Another area where the benefits of the boom are not being seen is in social assistance rates. Again, those rates are not indexed to inflation and, like minimum wages; their value is constantly being eroded. According to the National Council on Welfare, “Lone parent families in Alberta, Canada’s richest province, received just $12,326-only 48 percent of the poverty line.” These individuals and families are being hit hard by the boom as rent increases and inflation eat away at their limited incomes.

The Squeezed Middle

This study found that the benefits of the boom are disproportionately going to high income Albertans, most notably the top income bracket. Middle income Albertans have seen a small increase in incomes. However, to explain why so many Albertans say they have not benefited from the boom, the income data is set into the context of working hours. A notable increase in working hours confirms that it is not the benefits of the boom we are seeing but families working harder to maintain their standard of living. This is also supported by data on hourly wages which have not been keeping pace with the high levels of inflation.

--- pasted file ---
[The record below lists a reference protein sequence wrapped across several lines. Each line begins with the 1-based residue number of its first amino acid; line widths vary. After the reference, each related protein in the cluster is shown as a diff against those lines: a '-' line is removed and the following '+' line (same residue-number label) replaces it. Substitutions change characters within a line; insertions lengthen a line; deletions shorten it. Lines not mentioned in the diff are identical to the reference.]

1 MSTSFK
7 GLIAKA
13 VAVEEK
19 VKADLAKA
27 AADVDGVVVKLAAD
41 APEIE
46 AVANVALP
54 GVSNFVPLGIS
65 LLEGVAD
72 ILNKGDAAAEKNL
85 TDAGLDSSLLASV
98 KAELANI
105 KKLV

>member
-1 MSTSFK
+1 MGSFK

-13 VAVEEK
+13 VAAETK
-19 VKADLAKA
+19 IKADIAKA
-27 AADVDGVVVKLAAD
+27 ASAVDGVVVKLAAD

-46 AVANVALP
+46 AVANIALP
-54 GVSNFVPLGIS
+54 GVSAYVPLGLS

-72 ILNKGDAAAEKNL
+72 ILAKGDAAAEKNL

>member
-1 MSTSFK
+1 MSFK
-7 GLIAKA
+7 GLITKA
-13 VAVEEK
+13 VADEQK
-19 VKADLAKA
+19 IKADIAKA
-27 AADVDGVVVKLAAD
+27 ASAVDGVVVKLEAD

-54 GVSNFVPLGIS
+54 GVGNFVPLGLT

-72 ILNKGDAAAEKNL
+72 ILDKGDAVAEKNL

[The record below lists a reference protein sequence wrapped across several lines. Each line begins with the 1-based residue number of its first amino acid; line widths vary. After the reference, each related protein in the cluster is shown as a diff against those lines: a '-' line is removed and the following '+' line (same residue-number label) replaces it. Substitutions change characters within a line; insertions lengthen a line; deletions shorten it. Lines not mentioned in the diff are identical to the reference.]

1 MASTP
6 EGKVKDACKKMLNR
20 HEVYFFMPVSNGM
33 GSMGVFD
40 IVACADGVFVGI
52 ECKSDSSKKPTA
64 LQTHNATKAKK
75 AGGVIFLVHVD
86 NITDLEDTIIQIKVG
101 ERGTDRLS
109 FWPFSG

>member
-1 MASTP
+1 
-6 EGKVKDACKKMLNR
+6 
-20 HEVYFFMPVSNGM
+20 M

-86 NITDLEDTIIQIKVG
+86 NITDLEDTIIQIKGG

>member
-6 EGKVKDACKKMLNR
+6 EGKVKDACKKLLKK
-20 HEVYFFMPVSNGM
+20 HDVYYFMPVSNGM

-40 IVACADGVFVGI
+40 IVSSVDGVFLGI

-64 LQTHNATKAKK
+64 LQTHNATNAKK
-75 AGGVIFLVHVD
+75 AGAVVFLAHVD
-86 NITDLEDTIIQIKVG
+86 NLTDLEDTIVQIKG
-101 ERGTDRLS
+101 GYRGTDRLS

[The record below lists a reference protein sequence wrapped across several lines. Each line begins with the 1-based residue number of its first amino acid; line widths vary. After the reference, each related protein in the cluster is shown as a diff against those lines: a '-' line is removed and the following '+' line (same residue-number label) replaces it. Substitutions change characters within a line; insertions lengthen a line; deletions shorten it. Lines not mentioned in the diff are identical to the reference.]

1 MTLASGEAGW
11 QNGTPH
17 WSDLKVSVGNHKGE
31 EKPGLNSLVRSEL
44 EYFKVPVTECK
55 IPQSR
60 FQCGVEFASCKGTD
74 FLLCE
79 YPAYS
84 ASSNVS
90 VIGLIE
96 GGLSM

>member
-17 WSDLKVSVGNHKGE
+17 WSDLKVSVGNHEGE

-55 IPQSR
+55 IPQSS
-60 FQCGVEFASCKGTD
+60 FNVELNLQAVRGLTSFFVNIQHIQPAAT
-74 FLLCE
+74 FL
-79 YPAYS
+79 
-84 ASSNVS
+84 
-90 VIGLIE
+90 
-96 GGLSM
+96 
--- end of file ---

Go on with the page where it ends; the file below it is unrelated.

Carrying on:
Alberta’s Wealth is Trickling up not Down

An examination of profits and corporate revenues reveals that high income Albertans are not getting all of the benefits of the boom. Much of the economic growth is going to corporate profits, increases for corporate executives and dividends to shareholders, mostly foreign.

Alberta’s strong economic growth has been closely paralleled by a steep growth in corporate profits. In February, 2007 Statistics Canada released a report that corporate operating profits had reached their second consecutive record high in 2005. The oil and gas sector has led this growth. The bulk of this is benefiting foreign corporations and foreign shareholders. According to Statistics Canada, close to half of the assets and over half of the revenue in oil and gas extraction in Canada are foreign-owned.